~ Sara (the former high school French teacher)

Primary Subject
Foreign Language
Grade Start
Grade End
Brand Name
Classical Academic Press
1.65 (lbs.)
11.0" x 8.56" x 0.62"
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Why did you choose this?
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I teach my granddaughter French through Skype. They have the complete program and I needed a copy.
Madeleine W on Oct 13, 2018
I have a second student so needed an extra workbook.
Elizabeth F on Sep 13, 2018
I teach my granddaughter French through Skype. They have the complete program and I needed a copy.
Madeleine W on Oct 13, 2018
I am hopeful this provides ideas for supplementing the curriculum I already use.
N A on Oct 10, 2018
I have a second student so needed an extra workbook.
Elizabeth F on Sep 13, 2018
In line with local public school curriculum in preparation for returning to public school for high school. Liked the layout of lessons and the fact that it has exercises to perform.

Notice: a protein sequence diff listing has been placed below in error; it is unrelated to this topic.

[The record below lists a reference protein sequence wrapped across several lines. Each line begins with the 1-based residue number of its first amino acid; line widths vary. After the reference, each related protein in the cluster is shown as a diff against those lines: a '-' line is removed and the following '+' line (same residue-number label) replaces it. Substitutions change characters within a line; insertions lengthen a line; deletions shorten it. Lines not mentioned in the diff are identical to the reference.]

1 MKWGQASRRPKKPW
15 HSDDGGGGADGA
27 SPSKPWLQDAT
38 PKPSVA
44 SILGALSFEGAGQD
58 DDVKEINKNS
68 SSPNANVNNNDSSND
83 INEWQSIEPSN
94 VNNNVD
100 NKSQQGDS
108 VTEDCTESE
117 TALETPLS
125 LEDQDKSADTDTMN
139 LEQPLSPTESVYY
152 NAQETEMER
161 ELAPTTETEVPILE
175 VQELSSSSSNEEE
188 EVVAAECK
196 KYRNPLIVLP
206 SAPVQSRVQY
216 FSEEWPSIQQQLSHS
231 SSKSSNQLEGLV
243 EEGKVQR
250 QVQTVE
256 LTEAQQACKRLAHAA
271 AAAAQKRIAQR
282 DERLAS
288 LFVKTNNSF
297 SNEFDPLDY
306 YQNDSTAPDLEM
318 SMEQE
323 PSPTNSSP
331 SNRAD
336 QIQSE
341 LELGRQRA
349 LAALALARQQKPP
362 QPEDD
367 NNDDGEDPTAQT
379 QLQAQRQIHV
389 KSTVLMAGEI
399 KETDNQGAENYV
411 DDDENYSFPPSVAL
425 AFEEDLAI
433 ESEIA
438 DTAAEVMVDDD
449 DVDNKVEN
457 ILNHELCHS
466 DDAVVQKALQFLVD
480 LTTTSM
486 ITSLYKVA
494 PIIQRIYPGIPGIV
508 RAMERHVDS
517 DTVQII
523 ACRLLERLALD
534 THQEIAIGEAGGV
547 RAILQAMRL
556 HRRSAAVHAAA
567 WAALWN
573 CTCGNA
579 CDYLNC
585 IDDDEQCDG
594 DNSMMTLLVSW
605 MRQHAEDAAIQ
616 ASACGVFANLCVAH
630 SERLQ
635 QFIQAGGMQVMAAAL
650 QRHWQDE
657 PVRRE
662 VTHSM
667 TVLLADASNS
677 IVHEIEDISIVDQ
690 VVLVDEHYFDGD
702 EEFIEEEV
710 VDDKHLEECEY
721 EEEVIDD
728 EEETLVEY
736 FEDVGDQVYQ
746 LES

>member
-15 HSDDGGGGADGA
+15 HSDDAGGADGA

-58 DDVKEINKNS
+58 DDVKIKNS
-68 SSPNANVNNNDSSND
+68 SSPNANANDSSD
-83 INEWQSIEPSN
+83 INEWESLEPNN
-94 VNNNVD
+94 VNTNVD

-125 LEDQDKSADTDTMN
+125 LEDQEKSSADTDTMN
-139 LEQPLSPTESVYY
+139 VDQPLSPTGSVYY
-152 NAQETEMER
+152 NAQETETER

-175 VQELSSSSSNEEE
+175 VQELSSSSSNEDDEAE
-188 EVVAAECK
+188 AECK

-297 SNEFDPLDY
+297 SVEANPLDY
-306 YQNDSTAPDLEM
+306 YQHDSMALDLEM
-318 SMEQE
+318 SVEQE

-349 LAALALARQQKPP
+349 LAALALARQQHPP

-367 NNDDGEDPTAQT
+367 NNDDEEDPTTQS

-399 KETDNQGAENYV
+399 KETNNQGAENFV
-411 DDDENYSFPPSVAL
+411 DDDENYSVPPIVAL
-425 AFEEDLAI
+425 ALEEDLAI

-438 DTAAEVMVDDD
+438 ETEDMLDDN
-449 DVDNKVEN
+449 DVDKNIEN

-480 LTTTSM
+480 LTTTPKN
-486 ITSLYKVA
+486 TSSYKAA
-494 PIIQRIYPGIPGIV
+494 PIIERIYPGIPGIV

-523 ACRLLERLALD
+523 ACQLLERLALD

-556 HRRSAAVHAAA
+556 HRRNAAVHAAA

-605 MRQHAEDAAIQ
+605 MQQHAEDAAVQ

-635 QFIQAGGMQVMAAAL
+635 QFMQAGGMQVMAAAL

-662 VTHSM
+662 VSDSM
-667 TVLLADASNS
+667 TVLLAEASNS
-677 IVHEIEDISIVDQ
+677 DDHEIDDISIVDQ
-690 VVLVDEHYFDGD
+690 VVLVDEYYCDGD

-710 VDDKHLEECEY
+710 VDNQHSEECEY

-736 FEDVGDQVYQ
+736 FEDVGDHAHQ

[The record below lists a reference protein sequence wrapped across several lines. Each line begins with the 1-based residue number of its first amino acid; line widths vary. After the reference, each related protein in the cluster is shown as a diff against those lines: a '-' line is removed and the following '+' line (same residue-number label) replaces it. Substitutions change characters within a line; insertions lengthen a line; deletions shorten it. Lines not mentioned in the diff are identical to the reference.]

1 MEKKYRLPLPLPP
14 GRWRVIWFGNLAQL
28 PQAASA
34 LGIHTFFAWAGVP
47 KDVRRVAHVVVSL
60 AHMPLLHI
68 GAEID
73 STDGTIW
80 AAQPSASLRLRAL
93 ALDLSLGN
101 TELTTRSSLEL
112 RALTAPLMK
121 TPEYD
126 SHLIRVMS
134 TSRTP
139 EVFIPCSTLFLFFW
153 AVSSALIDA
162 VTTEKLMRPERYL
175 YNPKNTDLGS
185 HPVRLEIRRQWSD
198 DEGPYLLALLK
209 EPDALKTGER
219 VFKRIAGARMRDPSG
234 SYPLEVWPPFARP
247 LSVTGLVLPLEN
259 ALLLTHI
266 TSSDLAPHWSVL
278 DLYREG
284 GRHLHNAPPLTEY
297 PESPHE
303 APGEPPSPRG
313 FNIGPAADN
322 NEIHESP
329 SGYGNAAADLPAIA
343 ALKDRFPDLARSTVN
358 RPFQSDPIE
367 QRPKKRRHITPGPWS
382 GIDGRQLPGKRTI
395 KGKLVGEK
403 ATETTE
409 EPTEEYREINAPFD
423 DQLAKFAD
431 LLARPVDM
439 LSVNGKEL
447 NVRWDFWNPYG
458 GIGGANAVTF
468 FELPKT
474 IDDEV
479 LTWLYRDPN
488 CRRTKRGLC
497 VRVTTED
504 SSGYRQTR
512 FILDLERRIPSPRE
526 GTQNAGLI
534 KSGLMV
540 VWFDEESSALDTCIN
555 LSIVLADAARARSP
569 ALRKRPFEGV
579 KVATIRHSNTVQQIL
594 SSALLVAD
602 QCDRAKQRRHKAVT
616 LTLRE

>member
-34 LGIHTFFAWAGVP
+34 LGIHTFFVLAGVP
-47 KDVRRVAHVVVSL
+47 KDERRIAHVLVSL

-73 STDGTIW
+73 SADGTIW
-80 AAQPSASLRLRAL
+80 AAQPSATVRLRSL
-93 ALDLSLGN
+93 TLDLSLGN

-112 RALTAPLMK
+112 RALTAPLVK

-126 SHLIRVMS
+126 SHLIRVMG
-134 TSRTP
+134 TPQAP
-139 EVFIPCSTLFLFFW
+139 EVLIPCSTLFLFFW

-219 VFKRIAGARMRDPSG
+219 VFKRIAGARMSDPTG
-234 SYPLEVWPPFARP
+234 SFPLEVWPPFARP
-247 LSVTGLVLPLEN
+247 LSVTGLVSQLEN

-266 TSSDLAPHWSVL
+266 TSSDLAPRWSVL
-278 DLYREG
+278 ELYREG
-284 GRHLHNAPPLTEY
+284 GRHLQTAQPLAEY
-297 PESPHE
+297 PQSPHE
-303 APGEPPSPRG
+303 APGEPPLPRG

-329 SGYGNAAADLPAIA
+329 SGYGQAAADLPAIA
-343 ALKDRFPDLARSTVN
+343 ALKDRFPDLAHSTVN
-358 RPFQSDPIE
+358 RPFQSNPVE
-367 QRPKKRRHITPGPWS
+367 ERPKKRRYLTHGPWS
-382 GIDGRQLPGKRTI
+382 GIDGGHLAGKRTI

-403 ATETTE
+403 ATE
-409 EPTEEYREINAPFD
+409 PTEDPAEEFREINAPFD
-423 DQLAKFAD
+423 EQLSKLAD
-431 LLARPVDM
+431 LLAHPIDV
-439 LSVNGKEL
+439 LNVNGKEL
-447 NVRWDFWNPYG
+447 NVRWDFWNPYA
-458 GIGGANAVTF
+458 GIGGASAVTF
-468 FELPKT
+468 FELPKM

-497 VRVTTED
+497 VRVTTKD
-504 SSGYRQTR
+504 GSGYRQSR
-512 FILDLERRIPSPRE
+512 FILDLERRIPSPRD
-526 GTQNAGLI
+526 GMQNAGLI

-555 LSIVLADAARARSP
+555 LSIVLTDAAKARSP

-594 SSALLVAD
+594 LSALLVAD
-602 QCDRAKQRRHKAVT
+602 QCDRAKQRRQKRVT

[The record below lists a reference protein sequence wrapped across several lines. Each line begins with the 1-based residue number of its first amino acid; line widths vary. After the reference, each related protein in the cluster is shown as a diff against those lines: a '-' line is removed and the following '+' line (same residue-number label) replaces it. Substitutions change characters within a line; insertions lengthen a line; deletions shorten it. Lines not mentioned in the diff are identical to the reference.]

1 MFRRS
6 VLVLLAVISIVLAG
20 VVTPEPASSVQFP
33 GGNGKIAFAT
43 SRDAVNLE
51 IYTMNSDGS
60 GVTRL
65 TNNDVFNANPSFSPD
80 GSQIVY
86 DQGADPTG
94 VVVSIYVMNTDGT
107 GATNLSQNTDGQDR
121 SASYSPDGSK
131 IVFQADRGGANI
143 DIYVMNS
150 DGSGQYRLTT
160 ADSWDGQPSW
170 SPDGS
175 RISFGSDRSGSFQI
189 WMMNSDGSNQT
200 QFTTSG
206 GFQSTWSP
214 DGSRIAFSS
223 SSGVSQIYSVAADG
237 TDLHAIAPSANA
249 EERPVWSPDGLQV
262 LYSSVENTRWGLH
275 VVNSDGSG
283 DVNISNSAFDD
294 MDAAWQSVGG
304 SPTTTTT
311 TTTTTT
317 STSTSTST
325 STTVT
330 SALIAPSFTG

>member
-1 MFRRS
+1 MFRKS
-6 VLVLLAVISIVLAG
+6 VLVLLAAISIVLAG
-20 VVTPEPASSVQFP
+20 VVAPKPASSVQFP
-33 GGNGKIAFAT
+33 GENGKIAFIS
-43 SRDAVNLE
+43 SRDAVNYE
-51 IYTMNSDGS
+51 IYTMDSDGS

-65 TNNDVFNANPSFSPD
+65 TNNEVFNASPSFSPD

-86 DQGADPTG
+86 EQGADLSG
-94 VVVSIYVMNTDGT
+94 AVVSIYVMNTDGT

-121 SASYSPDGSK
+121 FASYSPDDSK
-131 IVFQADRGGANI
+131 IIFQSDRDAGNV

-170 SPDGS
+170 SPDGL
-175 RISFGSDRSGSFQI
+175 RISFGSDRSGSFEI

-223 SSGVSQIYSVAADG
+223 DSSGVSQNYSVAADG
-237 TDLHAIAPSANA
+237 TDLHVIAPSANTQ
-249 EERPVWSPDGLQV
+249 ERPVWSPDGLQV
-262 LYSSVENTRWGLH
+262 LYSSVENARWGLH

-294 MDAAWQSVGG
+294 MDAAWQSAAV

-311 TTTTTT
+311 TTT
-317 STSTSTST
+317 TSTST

Jeanne C on Sep 14, 2016
After using French for Children Primer A for two weeks with my 7 and 9 year olds I realized it would work out the best for each child to have a Primer in front of them rather than sharing one book. I want each child to be able to follow along and put their finger under each word or sound we are listening to on the Pronunciation Guide cd. My kids look forward to the 15 minutes or so a day we spend on the lessons and having another workbook will increase the smoothness of our lesson time.
Shara on Jun 11, 2016
I needed two books and I already had one
Laura P on May 23, 2016
I used this curriculum for their latin program, and found it to be easy, fun, and excellent. I'm just hoping the French program is just as good.
RAINIER L on Feb 29, 2016
I am hopeful this provides ideas for supplementing the curriculum I already use.
N A on Oct 10, 2018
In line with local public school curriculum in preparation for returning to public school for high school. Liked the layout of lessons and the fact that it has exercises to perform.
Jeanne C on Sep 14, 2016
How critical are the DVDs? Particularly if the teaching parent has a decent French background.
A shopper on Mar 25, 2019
French for Children Primer A
French for Children Primer A